In the summer of 2003, an iconic U.S. television star came ashore in Petrolia for a short time.
Dawn Wells, who played castaway and all-American girl Mary Ann in the 1960s series, Gilligan’s Island, starred that summer in the North American premiere of the play, Make Me a Match, at Victoria Playhouse Petrolia.
Wells died Wednesday of complications from COVID-19. She was 82.
“I was hit so, so hard,” said Costin Manu, a Toronto-based actor who directed Wells in Petrolia.
It was the last of his nine seasons as artistic director at the restored opera house built in the Lambton County town when it was the centre of Canada’s oil industry in the last 1880s.
Manu had secured the North America premiere rights for Make Me A Match, penned by U.S. screenwriter and playwright Lawrence Roman, and was looking for a way to draw in an audience, particularly U.S. patrons from nearby Michigan.
He had experience working at Stage West, which often brought in U.S. television personalities to appear in shows, and was looking to do the same when he saw Wells’s name on a list of actors represented by an agent he knew.
“She’d be perfect for that part,” he remembers thinking.
Wells didn’t agree, at least right away, Manu said.
“We’re a small summer theatre in Petrolia,” he said, but she was travelling to an event in Toronto and promised to meet for lunch to talk about it.
Manu and others from the theatre met her at Bistro 99, a former hot spot for celebrities in the city, and lunch was such a success that Wells said she’d be in the play.
The show was also a success and Roman, who attended the premiere in Petrolia, was very happy, Costin said.
Wells claimed a spot in the hearts of those who worked with her that summer.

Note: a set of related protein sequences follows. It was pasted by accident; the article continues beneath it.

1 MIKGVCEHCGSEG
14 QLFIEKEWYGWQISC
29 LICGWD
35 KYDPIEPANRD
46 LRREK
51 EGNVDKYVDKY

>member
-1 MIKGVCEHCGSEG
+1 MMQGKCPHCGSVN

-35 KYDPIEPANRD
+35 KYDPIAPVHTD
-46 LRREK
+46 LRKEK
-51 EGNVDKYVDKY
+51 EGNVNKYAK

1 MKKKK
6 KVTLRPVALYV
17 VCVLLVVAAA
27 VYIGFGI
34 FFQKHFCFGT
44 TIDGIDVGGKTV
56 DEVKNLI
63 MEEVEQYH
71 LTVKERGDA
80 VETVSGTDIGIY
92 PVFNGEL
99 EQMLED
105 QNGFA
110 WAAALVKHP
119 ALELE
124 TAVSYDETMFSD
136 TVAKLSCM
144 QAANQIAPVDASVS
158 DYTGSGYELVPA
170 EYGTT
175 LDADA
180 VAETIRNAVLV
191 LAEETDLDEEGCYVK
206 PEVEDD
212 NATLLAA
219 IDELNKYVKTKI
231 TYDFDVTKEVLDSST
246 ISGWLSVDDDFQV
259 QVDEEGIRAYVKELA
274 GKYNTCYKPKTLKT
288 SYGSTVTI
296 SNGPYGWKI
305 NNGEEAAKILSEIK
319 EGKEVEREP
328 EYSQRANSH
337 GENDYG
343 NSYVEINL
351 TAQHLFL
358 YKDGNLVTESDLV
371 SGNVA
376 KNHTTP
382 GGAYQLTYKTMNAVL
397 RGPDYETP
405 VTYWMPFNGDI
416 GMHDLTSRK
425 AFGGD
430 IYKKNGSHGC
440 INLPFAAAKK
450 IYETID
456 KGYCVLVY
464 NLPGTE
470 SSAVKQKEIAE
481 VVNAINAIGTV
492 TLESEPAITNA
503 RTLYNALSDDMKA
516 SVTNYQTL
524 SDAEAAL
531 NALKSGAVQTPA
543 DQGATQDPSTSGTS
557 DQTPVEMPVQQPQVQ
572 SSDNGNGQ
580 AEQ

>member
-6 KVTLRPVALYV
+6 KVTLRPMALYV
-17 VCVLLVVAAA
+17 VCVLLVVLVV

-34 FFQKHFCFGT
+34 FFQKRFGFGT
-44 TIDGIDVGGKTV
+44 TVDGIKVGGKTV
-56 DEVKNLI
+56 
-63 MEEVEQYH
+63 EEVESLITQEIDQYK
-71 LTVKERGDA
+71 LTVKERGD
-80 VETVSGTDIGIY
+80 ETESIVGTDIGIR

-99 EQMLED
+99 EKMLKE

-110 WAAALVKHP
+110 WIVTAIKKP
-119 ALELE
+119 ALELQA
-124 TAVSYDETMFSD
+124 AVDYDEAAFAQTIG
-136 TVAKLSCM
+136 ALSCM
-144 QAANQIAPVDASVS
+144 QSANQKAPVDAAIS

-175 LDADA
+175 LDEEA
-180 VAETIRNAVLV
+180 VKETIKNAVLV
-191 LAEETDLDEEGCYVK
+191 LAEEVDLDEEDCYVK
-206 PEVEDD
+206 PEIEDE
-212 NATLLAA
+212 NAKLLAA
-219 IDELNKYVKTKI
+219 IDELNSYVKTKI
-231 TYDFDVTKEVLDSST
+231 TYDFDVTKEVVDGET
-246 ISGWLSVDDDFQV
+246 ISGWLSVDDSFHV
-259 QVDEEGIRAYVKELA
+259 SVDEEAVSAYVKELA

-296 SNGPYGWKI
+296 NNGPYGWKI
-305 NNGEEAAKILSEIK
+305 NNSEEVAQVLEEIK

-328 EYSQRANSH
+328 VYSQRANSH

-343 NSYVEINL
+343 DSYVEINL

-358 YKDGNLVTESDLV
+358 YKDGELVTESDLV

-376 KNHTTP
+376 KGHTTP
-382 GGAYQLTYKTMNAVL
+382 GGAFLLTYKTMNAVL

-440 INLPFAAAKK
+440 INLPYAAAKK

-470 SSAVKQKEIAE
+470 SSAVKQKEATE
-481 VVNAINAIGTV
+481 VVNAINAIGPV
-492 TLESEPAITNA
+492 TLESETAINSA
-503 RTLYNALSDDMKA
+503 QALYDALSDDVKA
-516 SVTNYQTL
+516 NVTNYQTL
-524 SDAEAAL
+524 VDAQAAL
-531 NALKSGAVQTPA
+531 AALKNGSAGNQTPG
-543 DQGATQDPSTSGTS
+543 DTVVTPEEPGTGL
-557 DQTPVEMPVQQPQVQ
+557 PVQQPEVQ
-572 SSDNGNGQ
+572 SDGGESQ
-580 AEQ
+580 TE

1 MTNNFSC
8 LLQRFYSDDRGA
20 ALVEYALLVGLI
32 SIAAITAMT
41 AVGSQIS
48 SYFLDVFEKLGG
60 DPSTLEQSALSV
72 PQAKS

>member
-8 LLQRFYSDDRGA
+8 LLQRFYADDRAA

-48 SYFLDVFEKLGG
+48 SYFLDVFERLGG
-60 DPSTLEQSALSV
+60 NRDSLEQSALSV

“She was very kind – very generous,” Manu said.
The theatre rented Wells a home while she was in Petrolia, where she hosted cast members for rehearsal lunches, parties and gatherings. She also joined the cast when they would go out together to restaurants in town after the shows.
She would also meet with audiences after performances, where her stock answer to men who told her about how they watched Mary Anne while growing up was, “I raised two generations of young American boys,” Manu recalled.
“The character was a wholesome American girl, and that’s who she was.”
Born in Reno, Nev., Wells appeared in all three seasons of Gilligan’s Island. She studied theatre at the University of Washington, and had headed to Hollywood after winning the Miss Nevada title in 1959 and competing in the Miss America contest.
Wells continues acting after Gilligan’s Island ended and appeared in televisions shows in the decades that followed, as well as taking parts in made-for-TV movies based on Gilligan’s Island, writing books, acting in theatre and teaching.
“She’s worked with some of the biggest stars in Hollywood but was very down to earth,” Manu said. “There was no pretence about her.”
A few years after the Petrolia play, Manu was working at the Rose Theatre in Brampton when a director there asked Wells to star in a production of Over the River and Through the Woods. She agreed but asked if Manu could be in the cast with her.
It was another wonderful experience and they stayed in touch, talking on the phone about the theatre, and getting together when Manu travelled to Los Angeles for work.
“She was extremely, extremely gracious,” he said. “It’s a great loss.”